Over the next three years, Immunovia and its partners will use the firm's Immray PanCan-d assay to screen 6,000 diabetes patients for pancreatic cancer.
One firm, Exosome Diagnostics, is working to streamline payor coverage for a commercial test, and researchers are simultaneously developing promising ways to isolate exosomes.
Given the high yield of miRNA markers they were able to isolate, the researchers believe the approach could be commercialized for routine cancer testing.
The team found that telomere fusions in pancreatic cells can act as potential predictive biomarkers for invasive cancer and high grade dysplasia in patients.
The test has already shown in large retrospective clinical studies that it can achieve an accuracy of 96 percent for early stage detection, according to Immunovia's CEO.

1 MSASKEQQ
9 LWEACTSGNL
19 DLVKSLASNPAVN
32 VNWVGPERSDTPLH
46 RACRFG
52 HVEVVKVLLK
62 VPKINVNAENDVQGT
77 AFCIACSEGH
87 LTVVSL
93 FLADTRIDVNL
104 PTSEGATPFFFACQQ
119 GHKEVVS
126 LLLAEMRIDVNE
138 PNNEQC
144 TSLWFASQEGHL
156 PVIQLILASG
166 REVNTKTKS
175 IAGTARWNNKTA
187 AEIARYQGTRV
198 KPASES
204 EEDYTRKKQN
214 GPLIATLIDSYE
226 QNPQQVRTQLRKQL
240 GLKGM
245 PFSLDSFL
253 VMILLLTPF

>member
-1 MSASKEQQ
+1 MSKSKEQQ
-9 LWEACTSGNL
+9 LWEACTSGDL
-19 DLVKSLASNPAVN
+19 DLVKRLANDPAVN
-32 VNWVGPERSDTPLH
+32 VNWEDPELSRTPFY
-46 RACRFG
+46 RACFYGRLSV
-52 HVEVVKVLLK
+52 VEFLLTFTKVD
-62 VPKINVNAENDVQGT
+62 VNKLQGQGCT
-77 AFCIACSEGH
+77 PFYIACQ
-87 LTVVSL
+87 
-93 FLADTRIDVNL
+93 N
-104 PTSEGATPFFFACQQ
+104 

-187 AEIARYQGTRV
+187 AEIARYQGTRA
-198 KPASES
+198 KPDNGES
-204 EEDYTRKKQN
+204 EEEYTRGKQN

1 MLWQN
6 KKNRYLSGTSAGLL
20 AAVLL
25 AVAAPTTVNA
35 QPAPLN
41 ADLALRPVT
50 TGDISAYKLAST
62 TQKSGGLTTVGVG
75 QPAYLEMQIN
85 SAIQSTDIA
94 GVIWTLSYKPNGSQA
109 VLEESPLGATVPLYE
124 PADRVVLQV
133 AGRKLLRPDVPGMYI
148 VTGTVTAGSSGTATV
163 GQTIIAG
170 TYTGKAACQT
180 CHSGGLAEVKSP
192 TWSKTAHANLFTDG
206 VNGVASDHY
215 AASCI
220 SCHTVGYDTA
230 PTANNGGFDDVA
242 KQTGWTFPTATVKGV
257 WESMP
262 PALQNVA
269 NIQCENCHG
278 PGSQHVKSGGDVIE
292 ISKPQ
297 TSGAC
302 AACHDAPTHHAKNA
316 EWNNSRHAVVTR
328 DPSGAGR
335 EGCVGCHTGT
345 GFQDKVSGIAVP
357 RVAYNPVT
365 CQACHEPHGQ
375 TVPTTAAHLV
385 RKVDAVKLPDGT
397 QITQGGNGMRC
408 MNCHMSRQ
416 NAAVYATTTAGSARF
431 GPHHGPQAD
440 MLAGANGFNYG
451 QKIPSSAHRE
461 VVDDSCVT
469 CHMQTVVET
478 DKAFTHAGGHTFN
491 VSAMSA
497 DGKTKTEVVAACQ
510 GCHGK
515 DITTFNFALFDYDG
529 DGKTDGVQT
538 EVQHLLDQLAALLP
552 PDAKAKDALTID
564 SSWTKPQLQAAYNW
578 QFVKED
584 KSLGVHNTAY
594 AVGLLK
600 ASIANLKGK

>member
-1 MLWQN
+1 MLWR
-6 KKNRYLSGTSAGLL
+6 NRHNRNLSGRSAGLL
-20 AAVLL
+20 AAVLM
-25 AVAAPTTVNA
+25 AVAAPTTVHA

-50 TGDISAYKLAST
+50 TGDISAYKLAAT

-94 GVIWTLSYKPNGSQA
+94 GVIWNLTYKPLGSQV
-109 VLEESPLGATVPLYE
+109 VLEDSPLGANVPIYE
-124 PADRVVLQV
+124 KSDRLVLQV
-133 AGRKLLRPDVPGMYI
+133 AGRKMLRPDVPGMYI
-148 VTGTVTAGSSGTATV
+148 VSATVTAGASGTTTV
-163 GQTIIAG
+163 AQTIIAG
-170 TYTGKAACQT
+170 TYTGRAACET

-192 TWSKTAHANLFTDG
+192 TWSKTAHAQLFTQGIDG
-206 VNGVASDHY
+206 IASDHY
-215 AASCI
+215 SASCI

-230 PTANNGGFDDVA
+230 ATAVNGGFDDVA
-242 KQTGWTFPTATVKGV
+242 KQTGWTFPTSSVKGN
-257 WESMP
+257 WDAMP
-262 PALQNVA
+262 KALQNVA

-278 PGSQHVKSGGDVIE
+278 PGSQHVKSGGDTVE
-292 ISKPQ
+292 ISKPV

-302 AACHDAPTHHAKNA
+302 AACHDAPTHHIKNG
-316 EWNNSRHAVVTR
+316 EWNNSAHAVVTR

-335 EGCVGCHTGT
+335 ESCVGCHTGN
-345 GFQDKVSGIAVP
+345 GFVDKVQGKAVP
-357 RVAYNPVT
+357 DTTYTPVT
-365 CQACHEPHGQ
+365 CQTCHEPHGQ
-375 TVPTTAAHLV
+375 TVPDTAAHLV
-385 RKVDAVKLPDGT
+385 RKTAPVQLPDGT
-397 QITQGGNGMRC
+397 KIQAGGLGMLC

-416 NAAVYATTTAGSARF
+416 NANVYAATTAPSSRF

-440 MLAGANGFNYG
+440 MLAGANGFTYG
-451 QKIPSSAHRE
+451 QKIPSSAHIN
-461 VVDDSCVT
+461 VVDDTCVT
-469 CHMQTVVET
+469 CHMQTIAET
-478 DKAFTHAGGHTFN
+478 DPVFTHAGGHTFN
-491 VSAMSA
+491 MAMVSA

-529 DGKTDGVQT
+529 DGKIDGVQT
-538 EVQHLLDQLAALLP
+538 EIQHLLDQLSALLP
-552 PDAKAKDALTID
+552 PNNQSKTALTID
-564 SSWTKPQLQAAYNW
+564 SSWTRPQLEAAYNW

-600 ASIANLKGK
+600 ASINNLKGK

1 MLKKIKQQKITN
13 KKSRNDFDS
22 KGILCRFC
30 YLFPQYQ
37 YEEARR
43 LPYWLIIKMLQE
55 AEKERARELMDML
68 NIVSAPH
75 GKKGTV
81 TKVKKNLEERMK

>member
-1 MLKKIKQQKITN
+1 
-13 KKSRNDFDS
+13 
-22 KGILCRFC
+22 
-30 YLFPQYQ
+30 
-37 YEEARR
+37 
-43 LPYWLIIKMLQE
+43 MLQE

The SEK4.9 million ($585,000) grant will support development studies for the firm's Immray PanCan-d blood based test for the early detection of pancreatic cancer.
The initiative's four research projects will use use genetic and other technologies to detect and treat cancer at its earliest stages.
The seven-gene NGS-based test is available for patients who are found to have pancreatic cysts, and can help physicians decide whether to remove them.
Asia Genomics will make CellMax's tests, including the CellMax-DNA Genetic Cancer Risk Test Assure and the CellMax-CRC Protect Test, available immediately.
The assay employs nanoplasmonics and protein-signal multiplexing in taking aim at early clinical detection of pancreatic ductal adenocarcinoma.